Conway Hall confirmed as venue for ALD Live! 2015

I’m pleased to say that the venue for this year’s Ada Lovelace Day Live! event has now been confirmed! We will be holding our annual science cabaret at Conway Hall, 25 Red Lion Square, London on the evening of 13 October.

Conway Hall is owned by Conway Hall Ethical Society and was first opened in 1929. The name was chosen in honour of Moncure Daniel Conway (1832 – 1907), anti-slavery advocate, out-spoken supporter of free thought and biographer of Thomas Paine.

The Hall now hosts a wide variety of lectures, classes, performances, community and social events. It is renowned as a hub for free speech and independent thought.

Conway Hall has a fantastic track record of hosting not just free speech, humanist and political events, but also tech events and, as such, their remit fits in very well with the work we’re doing here at Ada Lovelace Day.

“We are incredibly proud to be in a position to be one of the many splendid sponsors of this year’s Ada Lovelace Day,” said Dr. Jim Walsh, Chief Executive Officer of Conway Hall. “As a charity with a long pedigree of rational thought and supporting intellectual human endeavour, Conway Hall Ethical Society naturally aligns to many of the same principles of Ada Lovelace Day. However, as the day itself will no doubt make clear, there is much work to be done to make the future just as interesting!”

Conway Hall has a capacity of 400, and has recently been refurbished, so we are really looking forward to seeing you at this historic venue!

Talks and Debates 1


Foyer 3

It’s still very early in the year for us, so we’ve a lot to organise and will be back in due course with more details of speakers and tickets.

We also still have some sponsorship packages for the event available, so if you’d like to support women in STEM by sponsoring one of the most exciting, enjoyable and educational events in the STEM calendar, please take a look at our prospectus and get in touch!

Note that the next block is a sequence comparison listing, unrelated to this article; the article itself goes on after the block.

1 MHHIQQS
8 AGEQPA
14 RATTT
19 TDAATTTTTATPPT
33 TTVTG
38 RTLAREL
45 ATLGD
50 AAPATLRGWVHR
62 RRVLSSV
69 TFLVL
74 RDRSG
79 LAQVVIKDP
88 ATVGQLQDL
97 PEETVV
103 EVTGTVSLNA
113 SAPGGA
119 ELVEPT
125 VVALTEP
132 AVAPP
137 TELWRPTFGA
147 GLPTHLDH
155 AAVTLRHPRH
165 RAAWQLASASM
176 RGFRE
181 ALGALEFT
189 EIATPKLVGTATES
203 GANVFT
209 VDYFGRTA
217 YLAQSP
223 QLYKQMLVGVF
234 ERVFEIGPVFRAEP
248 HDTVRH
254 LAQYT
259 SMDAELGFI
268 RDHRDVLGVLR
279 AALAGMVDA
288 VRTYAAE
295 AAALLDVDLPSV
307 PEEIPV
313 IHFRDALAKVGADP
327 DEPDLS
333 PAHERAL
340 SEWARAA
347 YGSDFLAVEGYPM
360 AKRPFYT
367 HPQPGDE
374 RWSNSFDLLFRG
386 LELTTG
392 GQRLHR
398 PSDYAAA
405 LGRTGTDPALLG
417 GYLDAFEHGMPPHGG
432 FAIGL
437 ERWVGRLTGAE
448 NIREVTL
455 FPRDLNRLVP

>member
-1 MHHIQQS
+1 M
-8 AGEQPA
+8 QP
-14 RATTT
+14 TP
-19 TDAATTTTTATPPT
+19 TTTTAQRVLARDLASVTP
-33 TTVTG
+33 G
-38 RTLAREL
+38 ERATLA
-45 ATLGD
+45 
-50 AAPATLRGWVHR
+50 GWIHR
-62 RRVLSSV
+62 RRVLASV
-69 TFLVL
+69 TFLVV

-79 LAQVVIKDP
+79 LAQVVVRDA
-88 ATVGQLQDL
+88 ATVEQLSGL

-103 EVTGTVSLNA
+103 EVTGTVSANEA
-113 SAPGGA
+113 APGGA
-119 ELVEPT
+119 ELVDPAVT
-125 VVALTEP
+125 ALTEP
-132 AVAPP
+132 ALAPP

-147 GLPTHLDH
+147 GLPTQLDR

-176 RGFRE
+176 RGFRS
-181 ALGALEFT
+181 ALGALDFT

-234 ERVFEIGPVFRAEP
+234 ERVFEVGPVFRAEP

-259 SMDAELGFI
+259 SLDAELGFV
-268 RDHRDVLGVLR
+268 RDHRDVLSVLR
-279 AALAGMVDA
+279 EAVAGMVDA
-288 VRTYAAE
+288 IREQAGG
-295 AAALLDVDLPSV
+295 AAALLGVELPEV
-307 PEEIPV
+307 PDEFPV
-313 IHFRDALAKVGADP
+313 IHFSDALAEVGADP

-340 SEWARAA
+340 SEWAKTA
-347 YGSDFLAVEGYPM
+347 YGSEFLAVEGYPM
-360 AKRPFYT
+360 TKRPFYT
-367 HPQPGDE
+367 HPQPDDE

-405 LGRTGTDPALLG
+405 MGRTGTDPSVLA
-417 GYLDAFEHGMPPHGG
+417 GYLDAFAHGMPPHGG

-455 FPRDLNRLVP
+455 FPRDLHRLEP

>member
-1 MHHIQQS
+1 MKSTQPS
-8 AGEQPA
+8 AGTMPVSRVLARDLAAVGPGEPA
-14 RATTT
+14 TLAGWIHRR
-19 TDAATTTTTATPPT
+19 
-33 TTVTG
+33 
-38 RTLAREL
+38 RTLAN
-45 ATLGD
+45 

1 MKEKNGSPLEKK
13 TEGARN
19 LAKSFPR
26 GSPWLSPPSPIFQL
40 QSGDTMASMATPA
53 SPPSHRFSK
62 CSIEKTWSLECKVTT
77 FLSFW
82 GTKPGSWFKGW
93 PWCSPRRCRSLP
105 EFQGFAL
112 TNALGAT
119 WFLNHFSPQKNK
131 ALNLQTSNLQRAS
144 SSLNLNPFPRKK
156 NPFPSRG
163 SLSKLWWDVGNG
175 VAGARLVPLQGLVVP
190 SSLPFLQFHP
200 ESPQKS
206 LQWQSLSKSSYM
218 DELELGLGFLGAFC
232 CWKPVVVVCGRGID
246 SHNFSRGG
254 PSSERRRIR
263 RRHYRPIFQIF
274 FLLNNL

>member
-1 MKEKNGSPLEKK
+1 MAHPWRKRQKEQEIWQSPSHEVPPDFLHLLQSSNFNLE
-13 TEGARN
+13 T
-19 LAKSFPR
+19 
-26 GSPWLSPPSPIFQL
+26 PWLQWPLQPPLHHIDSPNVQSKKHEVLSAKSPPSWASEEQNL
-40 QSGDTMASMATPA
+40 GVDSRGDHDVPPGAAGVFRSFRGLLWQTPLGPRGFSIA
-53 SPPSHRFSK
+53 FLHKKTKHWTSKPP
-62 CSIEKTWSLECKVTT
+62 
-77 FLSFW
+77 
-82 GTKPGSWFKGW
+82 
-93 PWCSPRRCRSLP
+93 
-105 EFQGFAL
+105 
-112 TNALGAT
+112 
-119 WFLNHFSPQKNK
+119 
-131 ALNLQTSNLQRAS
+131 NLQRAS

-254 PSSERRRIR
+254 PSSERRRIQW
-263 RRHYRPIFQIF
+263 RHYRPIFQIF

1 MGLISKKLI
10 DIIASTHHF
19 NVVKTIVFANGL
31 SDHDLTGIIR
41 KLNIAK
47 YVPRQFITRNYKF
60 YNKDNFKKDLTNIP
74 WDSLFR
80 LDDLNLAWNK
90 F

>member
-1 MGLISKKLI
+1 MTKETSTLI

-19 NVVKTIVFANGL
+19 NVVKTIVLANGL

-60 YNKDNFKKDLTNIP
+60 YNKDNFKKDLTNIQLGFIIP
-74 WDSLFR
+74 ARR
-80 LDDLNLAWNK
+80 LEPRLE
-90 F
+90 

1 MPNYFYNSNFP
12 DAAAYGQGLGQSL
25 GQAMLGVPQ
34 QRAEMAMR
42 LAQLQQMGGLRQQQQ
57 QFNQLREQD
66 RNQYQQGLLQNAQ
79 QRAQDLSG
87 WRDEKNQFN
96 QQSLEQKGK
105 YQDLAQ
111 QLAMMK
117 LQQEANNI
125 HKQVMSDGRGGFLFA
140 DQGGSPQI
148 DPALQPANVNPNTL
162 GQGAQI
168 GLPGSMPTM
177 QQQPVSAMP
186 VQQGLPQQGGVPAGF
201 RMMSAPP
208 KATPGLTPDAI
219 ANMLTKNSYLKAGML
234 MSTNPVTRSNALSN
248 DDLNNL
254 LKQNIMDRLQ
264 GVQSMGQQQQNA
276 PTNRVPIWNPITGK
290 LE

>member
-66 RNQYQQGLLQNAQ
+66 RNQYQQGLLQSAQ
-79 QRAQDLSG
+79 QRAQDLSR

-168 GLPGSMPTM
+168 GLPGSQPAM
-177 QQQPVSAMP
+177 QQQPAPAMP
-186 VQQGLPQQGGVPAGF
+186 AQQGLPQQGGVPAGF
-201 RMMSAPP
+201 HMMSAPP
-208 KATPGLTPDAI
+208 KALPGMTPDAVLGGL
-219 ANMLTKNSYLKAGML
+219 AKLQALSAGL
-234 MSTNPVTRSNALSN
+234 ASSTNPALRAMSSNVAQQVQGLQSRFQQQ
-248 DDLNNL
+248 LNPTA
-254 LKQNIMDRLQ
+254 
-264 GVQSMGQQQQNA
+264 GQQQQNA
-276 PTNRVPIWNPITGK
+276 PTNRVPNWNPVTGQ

Rear Admiral Grace Hopper

This is a fantastic short film from ESPN about Rear Admiral Grace Hopper, who wrote the first compiler and popularised the word ‘bug’ in reference to a computer glitch after finding a moth in the relays of the Harvard Mark 1.

You can also watch her interview with David Letterman:

Girls Get Digital at The Curiosity Hub

Guest post by Jacqueline Currie, The Curiosity Hub

Curiosity hub

I organised an event in Brighton, UK on Saturday 11th October called ‘Girls Get Digital! (Celebrating Ada Lovelace Day)’. The event was sponsored by American Express and equipment and activities provided by my not-for-profit company Curiosity Hub. We also had a number of volunteers helping out (including 6 American Express employees). We had over 55 girls attend in total, aged from 6 to 12, with their parents. We ran 5 one-hour sessions (with 8-16 girls in each) with Lego robotics (WeDo and Mindstorms EV3), creating a computer game with Scratch, website development with HTML and stop-motion animation with SAM animation.

At the start of each workshop I gave a short introduction to Ada Lovelace Day, STEAM in everyday life and pictures of women in computing careers. You can see some photos from the event here. I also gave a short talk about Ada Lovelace at Codebar Brighton on the 14th October – Codebar encourages diversity in tech through free mentoring and 1:1 coding workshops for adults.

I asked parents to fill out an online survey after the Saturday event; there are some great quotes from the survey and from other emails I received:

What were the best things about this event?

My daughter: “That you got to make new friends as your partners” Me: That it made STEAM careers seem like a viable choice for girls – not unusual, just presented as an option.

Wonderful helpful staff… so enthusiastic and informative.

Well planned event, enthusiastic and friendly helpers, great way to increase girls’ confidence in a traditionally male orientated domain!

Friendly helpful staff. Great learning atmosphere.

Gives girls the opportunity to try things in a stress-free environment.

Providing a supportive environment in which children can learn, try new things and expand their horizons.

Many volunteers available to help every child. Very well organised. Educational as well as fun.

Children allowed to independently design, create and enjoy the animation for themselves, without adult direction or parental involvement. Great to see my daughter in action.

The way this opened my daughter’s eyes on what is possible using the computer.